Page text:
What is an example of a orbital probability patterns practice problem?
It's a bit of a difficult subject, but there are indeed some practical and not overly hard questions one could ask.
Suppose you have the radial density distribution (may also be known as "orbital probability pattern") of the
So one could ask some of the following questions:
- At what distances away from the center of each orbital should you expect to never find an electron?
- Why does the graph of the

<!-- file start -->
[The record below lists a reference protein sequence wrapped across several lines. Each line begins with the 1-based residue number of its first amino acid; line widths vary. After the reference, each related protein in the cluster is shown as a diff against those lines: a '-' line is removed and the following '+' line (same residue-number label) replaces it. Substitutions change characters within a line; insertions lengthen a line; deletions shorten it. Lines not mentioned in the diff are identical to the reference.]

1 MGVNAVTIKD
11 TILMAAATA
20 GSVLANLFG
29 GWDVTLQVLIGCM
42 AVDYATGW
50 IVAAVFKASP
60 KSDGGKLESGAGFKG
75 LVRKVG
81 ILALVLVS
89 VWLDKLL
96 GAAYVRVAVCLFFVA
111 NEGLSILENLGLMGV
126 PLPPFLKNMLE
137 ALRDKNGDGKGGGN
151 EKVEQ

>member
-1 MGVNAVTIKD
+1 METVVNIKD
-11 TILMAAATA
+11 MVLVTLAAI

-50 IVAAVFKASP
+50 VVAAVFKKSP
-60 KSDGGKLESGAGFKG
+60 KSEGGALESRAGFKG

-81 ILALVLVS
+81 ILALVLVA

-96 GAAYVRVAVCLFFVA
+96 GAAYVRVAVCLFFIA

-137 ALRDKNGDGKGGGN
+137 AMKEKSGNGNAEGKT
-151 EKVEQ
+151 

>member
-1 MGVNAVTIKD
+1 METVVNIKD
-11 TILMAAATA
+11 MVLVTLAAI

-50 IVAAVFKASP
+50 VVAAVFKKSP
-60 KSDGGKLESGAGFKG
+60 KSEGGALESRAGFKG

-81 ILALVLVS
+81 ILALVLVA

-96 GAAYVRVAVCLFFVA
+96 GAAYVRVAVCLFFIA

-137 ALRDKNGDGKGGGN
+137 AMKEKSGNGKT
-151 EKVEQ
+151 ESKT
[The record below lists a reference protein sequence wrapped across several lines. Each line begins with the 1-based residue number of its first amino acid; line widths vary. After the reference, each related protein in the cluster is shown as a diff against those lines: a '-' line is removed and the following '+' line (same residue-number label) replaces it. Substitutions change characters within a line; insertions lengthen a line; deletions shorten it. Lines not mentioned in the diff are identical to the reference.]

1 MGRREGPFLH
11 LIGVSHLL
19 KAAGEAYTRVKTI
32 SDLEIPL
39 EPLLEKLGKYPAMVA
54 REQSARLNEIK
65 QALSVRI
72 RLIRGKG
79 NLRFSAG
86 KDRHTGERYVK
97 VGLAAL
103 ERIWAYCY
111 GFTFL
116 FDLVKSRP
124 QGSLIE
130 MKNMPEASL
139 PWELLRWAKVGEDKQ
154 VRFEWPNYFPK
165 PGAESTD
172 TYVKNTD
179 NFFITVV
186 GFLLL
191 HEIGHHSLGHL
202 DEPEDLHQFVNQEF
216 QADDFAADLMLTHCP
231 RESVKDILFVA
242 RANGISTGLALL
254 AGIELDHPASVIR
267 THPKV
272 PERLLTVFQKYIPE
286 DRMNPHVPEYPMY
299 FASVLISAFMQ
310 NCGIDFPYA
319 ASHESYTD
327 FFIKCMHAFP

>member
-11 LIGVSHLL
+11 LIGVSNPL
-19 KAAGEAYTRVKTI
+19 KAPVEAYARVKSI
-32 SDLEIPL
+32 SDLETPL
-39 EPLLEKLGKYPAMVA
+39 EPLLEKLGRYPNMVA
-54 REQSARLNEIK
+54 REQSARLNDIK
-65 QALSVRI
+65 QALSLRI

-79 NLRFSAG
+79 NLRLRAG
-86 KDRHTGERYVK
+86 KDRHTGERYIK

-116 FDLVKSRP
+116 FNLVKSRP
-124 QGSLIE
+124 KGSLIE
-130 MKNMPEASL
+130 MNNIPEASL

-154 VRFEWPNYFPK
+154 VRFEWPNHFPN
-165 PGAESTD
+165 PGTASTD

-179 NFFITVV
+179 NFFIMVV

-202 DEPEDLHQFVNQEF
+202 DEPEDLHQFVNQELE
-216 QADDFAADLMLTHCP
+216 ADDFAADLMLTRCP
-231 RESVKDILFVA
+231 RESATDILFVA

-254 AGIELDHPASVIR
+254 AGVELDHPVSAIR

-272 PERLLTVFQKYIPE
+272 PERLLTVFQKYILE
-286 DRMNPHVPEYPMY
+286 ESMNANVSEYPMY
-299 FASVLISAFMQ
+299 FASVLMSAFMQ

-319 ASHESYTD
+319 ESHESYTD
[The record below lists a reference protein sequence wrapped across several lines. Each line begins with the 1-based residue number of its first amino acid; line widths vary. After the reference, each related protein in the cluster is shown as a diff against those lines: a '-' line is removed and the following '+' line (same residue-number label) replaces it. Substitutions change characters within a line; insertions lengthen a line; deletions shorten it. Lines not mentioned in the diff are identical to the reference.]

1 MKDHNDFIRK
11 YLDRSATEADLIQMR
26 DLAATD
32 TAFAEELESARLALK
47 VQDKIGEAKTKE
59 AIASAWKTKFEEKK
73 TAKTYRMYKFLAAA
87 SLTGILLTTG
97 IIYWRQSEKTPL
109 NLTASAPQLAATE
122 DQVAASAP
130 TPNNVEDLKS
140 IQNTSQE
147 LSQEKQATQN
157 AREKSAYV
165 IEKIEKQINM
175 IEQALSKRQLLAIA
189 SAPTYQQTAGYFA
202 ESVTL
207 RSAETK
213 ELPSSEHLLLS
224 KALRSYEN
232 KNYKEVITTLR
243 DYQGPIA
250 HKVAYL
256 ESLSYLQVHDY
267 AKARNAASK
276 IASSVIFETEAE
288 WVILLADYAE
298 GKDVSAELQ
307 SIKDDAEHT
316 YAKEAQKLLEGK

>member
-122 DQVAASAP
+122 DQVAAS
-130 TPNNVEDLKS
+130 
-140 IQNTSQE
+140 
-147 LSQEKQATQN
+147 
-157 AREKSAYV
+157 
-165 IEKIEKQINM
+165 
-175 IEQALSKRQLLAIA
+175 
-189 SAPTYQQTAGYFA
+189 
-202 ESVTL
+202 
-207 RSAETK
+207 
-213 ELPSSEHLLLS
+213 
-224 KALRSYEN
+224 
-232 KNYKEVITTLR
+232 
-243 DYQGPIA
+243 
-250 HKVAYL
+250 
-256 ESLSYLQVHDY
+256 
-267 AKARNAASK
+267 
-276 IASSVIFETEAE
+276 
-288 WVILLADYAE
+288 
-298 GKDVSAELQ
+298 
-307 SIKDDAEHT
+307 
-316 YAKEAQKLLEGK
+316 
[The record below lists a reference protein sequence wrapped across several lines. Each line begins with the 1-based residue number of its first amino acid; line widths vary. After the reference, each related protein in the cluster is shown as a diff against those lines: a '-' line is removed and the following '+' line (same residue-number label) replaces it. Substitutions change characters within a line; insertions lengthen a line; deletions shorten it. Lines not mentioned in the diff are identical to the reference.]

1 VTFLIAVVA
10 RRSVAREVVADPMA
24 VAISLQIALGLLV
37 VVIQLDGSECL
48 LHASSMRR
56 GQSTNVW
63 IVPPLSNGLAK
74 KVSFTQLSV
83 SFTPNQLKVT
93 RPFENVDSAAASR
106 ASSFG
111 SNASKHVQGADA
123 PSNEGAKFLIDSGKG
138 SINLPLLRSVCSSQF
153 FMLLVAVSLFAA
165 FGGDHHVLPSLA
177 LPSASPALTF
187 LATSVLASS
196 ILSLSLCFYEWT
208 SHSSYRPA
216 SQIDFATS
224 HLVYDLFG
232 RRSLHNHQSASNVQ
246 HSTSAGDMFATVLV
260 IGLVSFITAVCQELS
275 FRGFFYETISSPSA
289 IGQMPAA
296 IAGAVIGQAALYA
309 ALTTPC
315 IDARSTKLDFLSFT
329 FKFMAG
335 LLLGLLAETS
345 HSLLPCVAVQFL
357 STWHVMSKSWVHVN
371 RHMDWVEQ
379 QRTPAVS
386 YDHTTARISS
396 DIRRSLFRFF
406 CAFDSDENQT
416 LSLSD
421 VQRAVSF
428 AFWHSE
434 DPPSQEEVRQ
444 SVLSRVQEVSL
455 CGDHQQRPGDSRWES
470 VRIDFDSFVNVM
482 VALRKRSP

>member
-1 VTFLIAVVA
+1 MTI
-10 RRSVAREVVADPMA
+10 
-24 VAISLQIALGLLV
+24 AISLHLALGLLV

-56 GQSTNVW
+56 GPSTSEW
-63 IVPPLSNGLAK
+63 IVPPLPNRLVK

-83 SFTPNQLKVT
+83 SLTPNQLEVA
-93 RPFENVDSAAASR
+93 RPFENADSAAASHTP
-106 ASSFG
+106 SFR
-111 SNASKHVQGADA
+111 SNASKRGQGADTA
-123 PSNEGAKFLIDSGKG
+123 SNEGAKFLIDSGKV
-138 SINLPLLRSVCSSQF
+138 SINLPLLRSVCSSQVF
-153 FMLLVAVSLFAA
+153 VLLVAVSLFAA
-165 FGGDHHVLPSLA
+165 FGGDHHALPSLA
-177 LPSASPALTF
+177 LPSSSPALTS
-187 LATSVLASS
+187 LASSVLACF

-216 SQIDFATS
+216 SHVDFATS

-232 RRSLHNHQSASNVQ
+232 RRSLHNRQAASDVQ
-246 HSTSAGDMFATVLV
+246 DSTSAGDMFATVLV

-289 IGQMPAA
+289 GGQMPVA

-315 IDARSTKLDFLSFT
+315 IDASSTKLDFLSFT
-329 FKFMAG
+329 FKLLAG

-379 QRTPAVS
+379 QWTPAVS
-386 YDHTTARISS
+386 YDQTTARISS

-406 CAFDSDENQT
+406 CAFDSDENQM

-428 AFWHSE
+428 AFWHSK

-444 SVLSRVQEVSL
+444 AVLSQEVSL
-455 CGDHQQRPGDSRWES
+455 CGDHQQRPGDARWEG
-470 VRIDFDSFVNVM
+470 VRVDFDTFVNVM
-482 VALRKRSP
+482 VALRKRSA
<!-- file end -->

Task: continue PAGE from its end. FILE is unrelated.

#3s#orbital taper off farthest away from the center of the orbital, in comparison to the #1s#orbital, which tapers off closest to the center of the orbital (don't overthink it)?
- Sketch an approximate probability distribution for each orbital listed above, knowing that a higher value on the y-axis indicates a darker shading for the orbital and vice versa, that
#r#indicates some distance outwards in all directions, and that #s#orbitals are spheres. It doesn't have to be super detailed; literally, draw dots.
(A probability distribution for an orbital is a distribution of points that indicate locations in the orbital where you can find an electron most often, least often, and anywhere in between.)
If you want to know the answer to the challenge question after you've tried it, here it is.